How have the Dietary Guidelines for Americans evolved over the years since they were first issued in 1980?
Megan L. Miraglia and Johanna T. Dwyer. Dietary Recommendations for Primary Prevention: An Update. American Journal Of Lifestyle Medicine 2011 5:144. http://www.wellnessworkdays.com/ww/wp-content/uploads/2009/03/ajlm_megan-miraglia.pdf. Image thanks to puuikibeach.
The first official Dietary Guidelines for Americans were issued in 1980 and have been updated every five years since. Let’s see how they’ve evolved. Originally they recommended to “Maintain an ideal weight.” They soon realized that was a bit of an overreach, so they switched it to, OK, at least. “Maintain a desirable weight.” As Americans got fatter and fatter, that became fine, how about just “Maintain a healthy weight.” By the 90s they just apparently gave up and advised Americans to at least improve their weight, or at least aim for healthy weight. And by 2005, apparently the best we can do is just try to manage it.
Let's go back… Avoid too much sugar. Good for them. Started out strong. But that's avoidance language. Can’t have that. So instead, use sugar. Don't avoid sugar, use sugar, but only in moderation. But only in moderation? Anti-american. So that became choose a diet moderate in sugar, as if we should go out of our way to make sure our diet has at least a moderate amount of sugar in it—who doesn’t want to appear moderate? Then, they changed it into a verb: Choose beverages and foods to moderate your intake of sugars. That sounds a little negative, and by 2005, there wasn’t any sugar specific guideline at all. They went from Avoid sugar, to eh?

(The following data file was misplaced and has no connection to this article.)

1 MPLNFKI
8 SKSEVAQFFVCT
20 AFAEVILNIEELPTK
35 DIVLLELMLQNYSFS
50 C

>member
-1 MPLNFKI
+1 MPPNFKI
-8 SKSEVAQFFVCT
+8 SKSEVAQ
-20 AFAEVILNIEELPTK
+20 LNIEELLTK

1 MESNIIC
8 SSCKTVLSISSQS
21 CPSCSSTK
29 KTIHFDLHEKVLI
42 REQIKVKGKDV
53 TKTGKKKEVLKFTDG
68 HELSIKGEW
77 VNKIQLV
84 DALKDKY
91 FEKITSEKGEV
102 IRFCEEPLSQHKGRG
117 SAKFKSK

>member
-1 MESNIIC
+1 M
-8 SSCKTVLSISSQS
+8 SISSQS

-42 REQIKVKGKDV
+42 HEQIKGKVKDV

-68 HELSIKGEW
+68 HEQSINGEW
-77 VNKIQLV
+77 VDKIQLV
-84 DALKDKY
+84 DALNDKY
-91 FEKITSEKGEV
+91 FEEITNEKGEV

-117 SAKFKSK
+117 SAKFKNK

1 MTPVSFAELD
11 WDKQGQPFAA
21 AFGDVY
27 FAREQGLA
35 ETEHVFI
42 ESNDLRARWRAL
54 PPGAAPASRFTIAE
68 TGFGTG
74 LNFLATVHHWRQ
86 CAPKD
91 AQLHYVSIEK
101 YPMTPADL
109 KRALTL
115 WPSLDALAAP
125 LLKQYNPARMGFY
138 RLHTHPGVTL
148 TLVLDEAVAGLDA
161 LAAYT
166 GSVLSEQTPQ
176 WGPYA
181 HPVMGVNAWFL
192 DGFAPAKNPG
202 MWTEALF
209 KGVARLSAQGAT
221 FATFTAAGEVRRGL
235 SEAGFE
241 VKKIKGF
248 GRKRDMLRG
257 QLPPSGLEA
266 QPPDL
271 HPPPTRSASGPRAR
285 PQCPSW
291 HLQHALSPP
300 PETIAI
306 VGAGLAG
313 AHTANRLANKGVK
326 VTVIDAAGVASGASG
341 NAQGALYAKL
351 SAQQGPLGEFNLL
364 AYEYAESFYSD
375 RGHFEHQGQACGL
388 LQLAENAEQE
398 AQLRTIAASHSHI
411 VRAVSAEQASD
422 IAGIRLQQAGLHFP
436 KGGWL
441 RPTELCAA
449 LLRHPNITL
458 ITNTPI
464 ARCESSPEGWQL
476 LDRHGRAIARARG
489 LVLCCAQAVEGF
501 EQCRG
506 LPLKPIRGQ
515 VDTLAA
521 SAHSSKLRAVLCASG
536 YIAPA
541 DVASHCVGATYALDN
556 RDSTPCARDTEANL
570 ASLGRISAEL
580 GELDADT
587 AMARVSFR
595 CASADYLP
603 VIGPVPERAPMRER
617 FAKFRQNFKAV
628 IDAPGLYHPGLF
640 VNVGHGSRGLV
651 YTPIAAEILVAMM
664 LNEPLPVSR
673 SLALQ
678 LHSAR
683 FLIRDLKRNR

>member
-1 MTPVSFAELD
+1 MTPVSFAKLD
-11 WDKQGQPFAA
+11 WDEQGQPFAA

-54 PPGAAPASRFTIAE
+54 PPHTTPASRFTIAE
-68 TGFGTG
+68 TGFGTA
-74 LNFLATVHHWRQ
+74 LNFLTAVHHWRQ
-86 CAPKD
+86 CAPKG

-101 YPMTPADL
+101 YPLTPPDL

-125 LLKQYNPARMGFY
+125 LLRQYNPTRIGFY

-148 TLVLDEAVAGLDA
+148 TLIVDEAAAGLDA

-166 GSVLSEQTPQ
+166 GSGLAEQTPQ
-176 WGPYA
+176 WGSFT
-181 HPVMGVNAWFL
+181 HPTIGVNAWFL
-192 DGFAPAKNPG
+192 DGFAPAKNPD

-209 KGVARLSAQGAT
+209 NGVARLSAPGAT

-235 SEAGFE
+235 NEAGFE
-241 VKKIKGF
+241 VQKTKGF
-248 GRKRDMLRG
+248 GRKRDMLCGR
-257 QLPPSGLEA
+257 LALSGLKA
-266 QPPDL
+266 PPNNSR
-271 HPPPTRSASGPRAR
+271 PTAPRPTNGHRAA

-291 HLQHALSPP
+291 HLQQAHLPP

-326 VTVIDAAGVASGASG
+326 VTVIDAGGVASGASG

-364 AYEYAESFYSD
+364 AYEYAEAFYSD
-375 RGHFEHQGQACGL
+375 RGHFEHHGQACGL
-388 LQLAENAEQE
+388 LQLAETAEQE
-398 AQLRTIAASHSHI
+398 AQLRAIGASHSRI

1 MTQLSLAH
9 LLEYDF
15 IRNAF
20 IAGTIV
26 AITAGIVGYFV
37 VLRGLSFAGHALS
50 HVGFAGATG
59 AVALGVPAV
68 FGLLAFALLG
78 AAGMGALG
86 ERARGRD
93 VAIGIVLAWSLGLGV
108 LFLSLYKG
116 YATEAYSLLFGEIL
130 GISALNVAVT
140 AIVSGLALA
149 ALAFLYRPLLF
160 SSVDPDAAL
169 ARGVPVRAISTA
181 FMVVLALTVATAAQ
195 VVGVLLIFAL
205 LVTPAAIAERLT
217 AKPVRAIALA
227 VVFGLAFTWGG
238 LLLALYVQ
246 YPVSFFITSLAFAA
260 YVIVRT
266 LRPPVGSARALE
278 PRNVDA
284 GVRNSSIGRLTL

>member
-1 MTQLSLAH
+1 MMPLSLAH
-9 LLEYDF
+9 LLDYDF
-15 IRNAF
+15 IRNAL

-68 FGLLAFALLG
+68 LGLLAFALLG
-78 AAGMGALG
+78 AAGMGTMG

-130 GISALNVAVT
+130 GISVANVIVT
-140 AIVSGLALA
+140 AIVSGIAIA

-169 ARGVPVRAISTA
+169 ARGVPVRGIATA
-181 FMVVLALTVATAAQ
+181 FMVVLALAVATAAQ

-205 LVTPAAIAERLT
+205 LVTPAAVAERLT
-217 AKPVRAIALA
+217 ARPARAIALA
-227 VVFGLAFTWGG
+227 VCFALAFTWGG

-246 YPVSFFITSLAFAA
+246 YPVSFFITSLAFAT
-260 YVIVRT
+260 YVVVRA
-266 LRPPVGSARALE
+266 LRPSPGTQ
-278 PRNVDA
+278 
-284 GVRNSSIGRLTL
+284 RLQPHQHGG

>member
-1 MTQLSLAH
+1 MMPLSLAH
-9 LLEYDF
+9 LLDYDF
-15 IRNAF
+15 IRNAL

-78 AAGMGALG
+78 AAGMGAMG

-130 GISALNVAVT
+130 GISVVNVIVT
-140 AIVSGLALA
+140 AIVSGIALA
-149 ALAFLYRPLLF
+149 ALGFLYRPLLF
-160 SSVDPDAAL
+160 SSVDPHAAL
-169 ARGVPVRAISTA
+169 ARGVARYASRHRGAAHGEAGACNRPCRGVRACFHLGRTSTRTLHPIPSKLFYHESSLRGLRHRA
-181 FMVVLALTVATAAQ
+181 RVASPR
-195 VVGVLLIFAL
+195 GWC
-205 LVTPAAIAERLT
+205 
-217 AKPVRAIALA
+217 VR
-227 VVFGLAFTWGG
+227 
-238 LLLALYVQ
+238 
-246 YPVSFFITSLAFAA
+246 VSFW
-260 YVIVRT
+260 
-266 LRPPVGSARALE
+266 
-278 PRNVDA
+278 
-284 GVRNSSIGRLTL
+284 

Basically the same thing for many of the others. “Avoid too much sodium” and ended up ““Choose and prepare foods with little salt.”
Choose especially whole grains to “Choose carbohydrates wisely for good health.” That’s a guideline? The whole point of the guidelines is to give guidance. That’s like asking your mechanic what's the best way to maintain your car and them saying, "wisely."
… Avoid too much fat, saturated fat, and cholesterol” started out pretty straight forward, but maybe a little too negative sounding to the meat, dairy, egg and junk food industries, and so they changed it from avoidance to affirmation: choose a diet low in saturated fat and cholesterol. Of course even that was too bold and so again left with the cryptic “Choose fats wisely for food health.”
As the American public has gotten fatter, and sicker, you'd think the recommendations would get more stringent, more emphatic. Instead, there appeared to be more emphasis on the industry's bottomline, and on America's waistline, or lifeline.
Please feel free to post any ask-the-doctor type questions here in the comments section and I’d be happy to try to answer them. Be sure to check out all the videos on dietary guidelines and industry influence. And be sure not to miss Monday's blog post Wisconsin Milk Marketing Board accused of illegally deceptive claims. And as always, there are 1,449 subjects covered in my other videos–please feel free to explore them!
For some context, please check out my associated blog posts: Dietary Guideline Graphics: From the Food Pyramid to My Plate, Harvard’s Healthy Eating Plate, and PCRM’s Power Plate and Stool Size and Breast Cancer Risk.